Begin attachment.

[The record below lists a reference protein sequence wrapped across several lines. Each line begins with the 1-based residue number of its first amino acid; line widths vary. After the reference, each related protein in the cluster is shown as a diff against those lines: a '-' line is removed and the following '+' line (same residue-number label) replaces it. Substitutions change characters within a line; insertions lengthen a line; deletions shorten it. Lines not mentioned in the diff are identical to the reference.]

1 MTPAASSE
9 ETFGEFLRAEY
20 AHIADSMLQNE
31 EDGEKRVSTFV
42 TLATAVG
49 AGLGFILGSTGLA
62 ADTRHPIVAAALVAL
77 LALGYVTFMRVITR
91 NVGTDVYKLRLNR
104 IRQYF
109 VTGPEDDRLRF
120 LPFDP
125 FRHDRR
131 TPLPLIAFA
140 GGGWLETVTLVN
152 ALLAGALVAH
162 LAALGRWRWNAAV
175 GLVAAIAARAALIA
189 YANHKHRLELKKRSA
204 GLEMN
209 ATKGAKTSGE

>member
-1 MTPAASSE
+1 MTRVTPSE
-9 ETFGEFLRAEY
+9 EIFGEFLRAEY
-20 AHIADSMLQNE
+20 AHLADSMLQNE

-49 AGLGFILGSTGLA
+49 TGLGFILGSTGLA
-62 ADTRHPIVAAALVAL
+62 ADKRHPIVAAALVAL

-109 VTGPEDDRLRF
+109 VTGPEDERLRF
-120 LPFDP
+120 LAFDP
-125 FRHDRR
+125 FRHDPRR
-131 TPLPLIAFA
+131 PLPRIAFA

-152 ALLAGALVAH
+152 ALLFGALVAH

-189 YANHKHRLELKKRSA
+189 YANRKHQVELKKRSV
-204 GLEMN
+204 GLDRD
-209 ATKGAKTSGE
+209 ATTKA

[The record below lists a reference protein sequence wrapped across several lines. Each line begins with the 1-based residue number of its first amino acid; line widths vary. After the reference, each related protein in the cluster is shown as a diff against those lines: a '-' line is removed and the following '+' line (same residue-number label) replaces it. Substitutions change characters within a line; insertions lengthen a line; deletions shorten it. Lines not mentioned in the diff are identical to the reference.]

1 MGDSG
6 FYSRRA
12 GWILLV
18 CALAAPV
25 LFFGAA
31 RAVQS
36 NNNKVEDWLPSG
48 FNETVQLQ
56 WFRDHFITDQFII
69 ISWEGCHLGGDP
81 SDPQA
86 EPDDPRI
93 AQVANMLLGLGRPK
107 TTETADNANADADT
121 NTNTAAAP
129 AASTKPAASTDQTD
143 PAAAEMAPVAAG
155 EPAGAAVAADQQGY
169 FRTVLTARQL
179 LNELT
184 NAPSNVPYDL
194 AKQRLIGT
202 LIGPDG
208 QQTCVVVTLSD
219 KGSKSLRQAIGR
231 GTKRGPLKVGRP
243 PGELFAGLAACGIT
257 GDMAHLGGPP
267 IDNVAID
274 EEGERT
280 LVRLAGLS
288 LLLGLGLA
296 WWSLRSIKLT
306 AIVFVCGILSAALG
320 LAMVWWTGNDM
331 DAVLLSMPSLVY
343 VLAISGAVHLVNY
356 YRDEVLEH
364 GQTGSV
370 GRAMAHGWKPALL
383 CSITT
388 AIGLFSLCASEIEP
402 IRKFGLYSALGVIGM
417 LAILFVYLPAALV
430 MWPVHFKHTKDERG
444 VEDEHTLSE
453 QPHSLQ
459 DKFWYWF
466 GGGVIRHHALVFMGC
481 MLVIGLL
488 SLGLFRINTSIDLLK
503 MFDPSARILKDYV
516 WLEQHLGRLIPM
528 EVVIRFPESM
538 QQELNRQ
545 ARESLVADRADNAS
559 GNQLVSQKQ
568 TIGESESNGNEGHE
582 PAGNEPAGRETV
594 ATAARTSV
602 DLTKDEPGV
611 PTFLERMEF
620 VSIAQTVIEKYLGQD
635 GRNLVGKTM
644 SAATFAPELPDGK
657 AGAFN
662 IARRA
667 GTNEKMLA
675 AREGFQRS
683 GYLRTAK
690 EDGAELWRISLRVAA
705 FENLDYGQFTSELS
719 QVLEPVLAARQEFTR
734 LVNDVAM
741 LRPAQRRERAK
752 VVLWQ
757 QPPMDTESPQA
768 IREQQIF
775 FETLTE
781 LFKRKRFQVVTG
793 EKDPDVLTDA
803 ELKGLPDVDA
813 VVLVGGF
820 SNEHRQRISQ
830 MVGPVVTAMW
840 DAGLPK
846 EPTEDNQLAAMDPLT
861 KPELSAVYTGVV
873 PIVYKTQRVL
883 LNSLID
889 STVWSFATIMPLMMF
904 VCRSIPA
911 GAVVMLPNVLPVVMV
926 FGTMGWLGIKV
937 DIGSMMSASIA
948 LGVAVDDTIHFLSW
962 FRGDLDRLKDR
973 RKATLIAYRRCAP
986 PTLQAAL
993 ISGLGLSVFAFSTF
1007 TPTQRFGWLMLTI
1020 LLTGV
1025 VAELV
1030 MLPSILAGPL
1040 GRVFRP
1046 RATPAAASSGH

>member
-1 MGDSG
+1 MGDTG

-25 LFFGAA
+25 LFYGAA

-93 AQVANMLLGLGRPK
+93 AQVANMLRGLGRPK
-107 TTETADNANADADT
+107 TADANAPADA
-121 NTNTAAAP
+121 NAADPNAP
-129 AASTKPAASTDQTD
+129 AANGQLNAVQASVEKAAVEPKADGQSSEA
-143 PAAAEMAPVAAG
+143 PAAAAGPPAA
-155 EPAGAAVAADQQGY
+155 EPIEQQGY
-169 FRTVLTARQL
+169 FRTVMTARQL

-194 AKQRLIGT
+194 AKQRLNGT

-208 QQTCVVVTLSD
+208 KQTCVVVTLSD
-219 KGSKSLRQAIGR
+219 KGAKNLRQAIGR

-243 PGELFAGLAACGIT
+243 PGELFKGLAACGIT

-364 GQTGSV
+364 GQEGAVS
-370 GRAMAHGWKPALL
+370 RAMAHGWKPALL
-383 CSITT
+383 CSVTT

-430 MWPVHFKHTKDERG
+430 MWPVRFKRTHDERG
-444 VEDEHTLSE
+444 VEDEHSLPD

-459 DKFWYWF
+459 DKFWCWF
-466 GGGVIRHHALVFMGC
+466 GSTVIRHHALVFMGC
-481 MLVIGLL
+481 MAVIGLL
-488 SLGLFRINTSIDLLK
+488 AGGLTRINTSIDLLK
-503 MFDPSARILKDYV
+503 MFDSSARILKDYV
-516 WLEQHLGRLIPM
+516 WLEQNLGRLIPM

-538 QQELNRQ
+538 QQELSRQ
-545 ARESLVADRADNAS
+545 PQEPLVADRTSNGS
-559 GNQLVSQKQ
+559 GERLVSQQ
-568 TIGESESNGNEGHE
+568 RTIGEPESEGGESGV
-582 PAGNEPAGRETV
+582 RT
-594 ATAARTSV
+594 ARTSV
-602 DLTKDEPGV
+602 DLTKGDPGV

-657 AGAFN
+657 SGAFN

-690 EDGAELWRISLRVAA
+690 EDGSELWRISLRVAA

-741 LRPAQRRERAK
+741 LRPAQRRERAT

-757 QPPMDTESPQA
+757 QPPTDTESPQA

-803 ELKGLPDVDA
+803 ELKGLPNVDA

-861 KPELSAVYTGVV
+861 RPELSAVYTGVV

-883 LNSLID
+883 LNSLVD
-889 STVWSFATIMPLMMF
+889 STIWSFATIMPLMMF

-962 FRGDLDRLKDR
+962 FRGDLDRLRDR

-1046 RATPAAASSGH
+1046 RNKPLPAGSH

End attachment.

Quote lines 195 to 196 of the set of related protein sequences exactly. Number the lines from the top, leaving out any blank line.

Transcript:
+459 DKFWCWF
-466 GGGVIRHHALVFMGC